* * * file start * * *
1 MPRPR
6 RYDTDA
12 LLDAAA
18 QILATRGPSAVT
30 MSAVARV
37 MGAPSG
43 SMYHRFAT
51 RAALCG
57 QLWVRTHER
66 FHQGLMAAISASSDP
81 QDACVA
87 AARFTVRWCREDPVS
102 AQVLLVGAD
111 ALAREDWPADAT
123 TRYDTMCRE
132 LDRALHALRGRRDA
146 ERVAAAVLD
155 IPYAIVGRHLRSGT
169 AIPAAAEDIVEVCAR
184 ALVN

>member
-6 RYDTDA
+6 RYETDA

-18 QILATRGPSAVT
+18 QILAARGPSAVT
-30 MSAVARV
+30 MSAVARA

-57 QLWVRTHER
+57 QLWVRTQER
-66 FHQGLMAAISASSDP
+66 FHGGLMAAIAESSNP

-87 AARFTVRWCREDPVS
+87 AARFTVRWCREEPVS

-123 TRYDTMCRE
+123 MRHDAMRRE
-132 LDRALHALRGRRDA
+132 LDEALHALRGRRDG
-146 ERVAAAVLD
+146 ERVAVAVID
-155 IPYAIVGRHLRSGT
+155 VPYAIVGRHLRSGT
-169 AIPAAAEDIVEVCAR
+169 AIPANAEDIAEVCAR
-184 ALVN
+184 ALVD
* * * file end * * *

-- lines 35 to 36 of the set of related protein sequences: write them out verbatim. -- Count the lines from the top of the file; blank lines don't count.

+123 MRHDAMRRE
-132 LDRALHALRGRRDA